4. You can take a self-guided tour with the help of a free brochure and map from the National Park Service. The stops are well marked on the route, and when you get out to view the scene there are a variety of text panels explaining what you are looking at. This is obviously the most cost-effective option, but I would only recommend this for people who have already have a knowledge of the Civil War in general and the Battle of Gettysburg in particular. We oriented ourselves first by purchasing a $4 ticket to the “Electric Map” at the Visitor’s Center. While a bit dated (the voiceover sounds like a commercial from the 1950s, and you can hear the electric lights flicking on and off!), the map is an effective tool for explaining the details of the battle, as well as creating an overview of the area that will help you figure out where things happened in relation to what is standing there today.
The National Park Service has embarked on an ambitious project to make the landscape look the same as it did in 1863. As a result, when we were there we saw many projects in progress, including replanting fields, trimming back trees and bushes, and constructing new fencing that replicates what was there during the battle.
No trip to Gettysburg would be complete without a visit to the cemetery, located across the street from the Visitor’s Center. Veterans from all of our nation’s wars are buried there. The property it dotted with all kinds of trees, clearly labeled for those of us who don’t know much about such things. It is also the site where President Lincoln delivered his famous Gettysburg Address.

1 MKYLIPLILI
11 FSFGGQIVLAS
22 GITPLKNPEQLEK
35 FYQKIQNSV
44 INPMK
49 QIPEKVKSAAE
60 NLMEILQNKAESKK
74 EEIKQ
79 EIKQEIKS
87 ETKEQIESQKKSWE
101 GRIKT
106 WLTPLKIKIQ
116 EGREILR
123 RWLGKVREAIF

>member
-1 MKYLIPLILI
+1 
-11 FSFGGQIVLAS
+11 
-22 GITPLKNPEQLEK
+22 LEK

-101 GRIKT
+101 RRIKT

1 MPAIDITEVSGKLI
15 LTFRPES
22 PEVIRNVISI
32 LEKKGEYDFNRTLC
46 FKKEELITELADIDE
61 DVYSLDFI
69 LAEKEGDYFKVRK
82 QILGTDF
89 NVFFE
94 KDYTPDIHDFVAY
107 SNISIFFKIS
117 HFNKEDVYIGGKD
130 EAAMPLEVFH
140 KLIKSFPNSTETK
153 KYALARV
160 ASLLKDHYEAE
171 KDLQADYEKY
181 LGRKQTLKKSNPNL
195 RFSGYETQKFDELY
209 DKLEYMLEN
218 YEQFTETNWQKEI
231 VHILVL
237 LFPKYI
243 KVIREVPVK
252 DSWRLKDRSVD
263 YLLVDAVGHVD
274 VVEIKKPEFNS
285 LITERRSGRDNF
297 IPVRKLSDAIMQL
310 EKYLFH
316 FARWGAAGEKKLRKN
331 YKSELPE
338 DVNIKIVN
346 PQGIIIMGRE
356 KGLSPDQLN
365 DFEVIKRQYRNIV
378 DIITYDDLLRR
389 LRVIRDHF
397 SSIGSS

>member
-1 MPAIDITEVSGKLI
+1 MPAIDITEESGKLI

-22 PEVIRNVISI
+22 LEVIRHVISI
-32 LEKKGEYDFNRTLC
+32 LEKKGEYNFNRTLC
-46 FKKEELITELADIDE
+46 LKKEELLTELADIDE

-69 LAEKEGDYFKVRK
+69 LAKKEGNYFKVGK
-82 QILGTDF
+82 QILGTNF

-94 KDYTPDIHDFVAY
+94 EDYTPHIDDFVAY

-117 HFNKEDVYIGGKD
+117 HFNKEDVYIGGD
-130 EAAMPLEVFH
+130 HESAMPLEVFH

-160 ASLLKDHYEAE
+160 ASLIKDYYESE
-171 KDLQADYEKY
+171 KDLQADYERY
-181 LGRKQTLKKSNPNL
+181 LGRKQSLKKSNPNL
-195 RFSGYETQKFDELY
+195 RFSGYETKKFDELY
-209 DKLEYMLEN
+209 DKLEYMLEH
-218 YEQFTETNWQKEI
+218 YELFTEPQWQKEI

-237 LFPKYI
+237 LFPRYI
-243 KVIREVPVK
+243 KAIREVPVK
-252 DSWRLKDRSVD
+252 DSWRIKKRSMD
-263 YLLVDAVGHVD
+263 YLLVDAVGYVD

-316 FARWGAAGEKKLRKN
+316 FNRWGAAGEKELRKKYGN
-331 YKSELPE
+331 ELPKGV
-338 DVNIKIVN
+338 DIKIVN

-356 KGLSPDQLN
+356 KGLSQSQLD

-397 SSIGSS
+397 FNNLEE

A word to the wise…
If at all possible, avoid planning your trip to Gettysburg until after the National Park Service opens its new Visitor’s Center in the spring of 2008. The current museum is terrible! I understand they are preparing to build a new site, with all the bells and whistles, but that doesn’t mean the current facility should be allowed to go to rack and ruin in the meantime. There are many inexpensive ways to upgrade the current exhibits to make them presentable. Thousands of people from across the country visit this site every year, and I thought it was disgraceful to let the exhibits become so run down. I daresay nothing had been changed since I visited over 18 years ago. To let a national shrine that houses the country’s largest and most comprehensive collection of Civil War artifacts look that way is shameful.
I am unsure about the fate of the “Electric Map.” A local told us that it is too big to move, so they will have to wait until they start to tear down the current museum to remove it from the building. I think the concept should absolutely be utilized in the new facility, but an upgrade to the recording and technology would be appropriate.
Visiting Gettysburg is definitely a “must do” on anyone’s travel list. It is an important site in our history, and you really can “feel” what happened there. I am looking forward to seeing the new Visitor’s Center when I return someday, which will no doubt bring the battle to life in new and exciting ways. Preservation groups have worked hard to make sure the surrounding skyline looks as close as possible to the way it did when the battle took place, so it really isn’t that hard to gaze around you and “see” what happened there…
You Should Also Read:
Preserving Cultural Landscapes
The Civil War Preservation Trust
The National Turst for Historic Preservation